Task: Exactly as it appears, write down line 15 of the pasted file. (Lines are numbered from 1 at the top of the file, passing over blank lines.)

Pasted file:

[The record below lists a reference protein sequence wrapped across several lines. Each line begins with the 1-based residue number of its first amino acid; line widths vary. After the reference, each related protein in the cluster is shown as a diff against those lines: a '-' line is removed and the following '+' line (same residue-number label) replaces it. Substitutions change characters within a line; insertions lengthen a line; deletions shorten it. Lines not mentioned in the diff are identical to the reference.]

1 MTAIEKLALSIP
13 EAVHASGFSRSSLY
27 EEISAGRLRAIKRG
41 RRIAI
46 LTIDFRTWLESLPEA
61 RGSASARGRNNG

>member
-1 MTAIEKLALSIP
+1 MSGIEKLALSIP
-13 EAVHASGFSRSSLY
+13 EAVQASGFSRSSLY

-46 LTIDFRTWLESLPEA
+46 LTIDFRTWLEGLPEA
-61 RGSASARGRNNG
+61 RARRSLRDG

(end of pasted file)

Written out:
-61 RGSASARGRNNG